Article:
One perennial topic that comes up among nurses on social media is the extent to which many nurses have been treated unkindly by colleagues at some points in their careers. New nurses and nursing students are, for obvious reasons, particularly vulnerable to rudeness and other forms of unprofessional conduct. The Viewpoint in the January issue of AJN, “Stop the Eye Rolling: Supporting Nursing Students in Learning,” by Rosemary Taylor, PhD, RN, CNL, assistant professor of nursing at the University of New Hampshire, makes the case that nursing students often face an “unwelcoming introduction” to the profession when they venture out of the classroom for clinical instruction.
Nursing students are often targets of the kinds of incivility that can be classified as vertical violence. The majority of these incivilities are “low risk,” as described in Cynthia Clark’s “continuum of incivility,” with eye rolling (“low risk”) just below sarcasm on one end of the spectrum and threatening behaviors and physical assault (“high risk”) on the other.
Citing her own students’ sometimes disheartening experiences, as well as Cynthia Clark’s book Creating and Sustaining Civility in Nursing Education, Taylor makes a convincing argument that “eye rolling, a seemingly trivial gesture, is in fact a particularly hurtful form of nonverbal aggression.”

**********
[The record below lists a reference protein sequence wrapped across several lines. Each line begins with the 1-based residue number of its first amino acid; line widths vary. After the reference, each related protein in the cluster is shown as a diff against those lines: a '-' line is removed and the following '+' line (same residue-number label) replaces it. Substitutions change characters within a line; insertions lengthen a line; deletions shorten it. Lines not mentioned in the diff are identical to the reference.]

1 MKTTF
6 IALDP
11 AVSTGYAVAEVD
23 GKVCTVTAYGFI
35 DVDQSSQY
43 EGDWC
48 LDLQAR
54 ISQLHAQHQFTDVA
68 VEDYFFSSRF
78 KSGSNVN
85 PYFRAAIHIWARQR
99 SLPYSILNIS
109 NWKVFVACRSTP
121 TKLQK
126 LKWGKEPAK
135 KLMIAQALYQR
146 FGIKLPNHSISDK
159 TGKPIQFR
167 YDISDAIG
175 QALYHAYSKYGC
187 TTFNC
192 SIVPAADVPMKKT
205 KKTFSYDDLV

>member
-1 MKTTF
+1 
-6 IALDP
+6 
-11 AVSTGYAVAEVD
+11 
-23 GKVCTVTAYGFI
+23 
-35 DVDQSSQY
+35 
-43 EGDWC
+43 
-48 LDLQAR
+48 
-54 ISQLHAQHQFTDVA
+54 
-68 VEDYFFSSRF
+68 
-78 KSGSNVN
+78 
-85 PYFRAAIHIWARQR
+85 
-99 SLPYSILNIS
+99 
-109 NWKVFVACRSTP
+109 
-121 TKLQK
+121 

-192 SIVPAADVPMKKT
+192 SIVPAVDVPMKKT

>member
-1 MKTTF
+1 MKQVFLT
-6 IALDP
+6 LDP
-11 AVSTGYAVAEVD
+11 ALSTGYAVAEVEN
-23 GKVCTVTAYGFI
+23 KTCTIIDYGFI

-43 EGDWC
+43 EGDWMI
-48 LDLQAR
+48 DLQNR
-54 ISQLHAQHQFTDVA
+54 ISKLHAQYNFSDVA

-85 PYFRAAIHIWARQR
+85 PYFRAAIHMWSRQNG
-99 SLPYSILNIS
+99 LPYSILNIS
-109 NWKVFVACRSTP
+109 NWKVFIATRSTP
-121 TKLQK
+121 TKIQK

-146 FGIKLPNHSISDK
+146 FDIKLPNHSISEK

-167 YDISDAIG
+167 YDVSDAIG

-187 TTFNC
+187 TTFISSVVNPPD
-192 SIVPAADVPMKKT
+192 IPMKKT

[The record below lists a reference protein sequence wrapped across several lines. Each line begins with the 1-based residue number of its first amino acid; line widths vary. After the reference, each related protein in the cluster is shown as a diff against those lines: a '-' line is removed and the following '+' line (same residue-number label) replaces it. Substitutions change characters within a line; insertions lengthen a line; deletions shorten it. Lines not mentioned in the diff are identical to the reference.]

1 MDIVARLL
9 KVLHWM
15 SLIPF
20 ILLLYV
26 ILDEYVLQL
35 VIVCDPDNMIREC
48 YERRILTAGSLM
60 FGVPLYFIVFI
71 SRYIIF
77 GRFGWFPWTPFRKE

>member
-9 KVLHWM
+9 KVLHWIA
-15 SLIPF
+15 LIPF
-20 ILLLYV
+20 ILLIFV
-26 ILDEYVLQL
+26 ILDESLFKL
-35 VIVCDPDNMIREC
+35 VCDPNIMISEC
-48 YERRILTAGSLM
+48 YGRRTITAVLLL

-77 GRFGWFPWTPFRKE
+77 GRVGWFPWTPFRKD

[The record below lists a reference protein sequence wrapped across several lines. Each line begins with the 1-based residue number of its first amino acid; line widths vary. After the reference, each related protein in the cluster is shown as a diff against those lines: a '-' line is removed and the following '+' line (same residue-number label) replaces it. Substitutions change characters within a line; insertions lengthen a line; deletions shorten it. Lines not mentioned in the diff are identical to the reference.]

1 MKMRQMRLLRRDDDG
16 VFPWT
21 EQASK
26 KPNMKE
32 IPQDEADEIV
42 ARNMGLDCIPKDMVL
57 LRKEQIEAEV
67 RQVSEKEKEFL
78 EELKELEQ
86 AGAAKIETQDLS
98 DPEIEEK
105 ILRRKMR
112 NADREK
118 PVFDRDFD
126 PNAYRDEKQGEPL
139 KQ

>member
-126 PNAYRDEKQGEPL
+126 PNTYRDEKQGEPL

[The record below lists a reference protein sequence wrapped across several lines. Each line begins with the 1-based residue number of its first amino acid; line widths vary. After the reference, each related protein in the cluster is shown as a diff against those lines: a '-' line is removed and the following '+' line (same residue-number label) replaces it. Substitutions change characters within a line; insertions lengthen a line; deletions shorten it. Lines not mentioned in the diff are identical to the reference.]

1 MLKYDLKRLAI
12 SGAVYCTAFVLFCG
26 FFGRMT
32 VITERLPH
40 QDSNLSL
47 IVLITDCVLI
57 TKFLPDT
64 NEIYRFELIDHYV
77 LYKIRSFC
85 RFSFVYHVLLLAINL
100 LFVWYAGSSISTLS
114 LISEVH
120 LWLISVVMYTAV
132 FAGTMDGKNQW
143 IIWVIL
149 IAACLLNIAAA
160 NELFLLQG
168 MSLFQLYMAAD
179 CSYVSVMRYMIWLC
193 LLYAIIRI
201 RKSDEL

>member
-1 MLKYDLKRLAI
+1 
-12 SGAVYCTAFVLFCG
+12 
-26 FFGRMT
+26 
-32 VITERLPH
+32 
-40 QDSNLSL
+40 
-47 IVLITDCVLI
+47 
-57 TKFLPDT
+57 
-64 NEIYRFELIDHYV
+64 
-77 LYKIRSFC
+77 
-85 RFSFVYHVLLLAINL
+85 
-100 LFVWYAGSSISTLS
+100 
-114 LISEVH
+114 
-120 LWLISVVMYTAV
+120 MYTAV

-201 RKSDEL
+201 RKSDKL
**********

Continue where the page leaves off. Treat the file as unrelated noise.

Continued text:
Yet, says Taylor, these and other forms of incivility can become the norm, and may even “be accepted as a rite of passage” by many experienced nurses.
It’s not only unprofessional and unkind for experienced nurses to treat nursing students badly, but it’s damaging to the profession:
We are all responsible for modeling professionalism and positive communication skills. Our students are our future colleagues. How often have we told them that “every day is a job interview”? Indeed, they are interviewing each of us to determine whether they want to join in the work we do.
In the article, Taylor offers some possible ways to counter this trend. There’s no doubt that many, possibly most, nurses do their best to welcome nursing students to the profession, despite often stressful work environments. But there’s obviously more work to be done.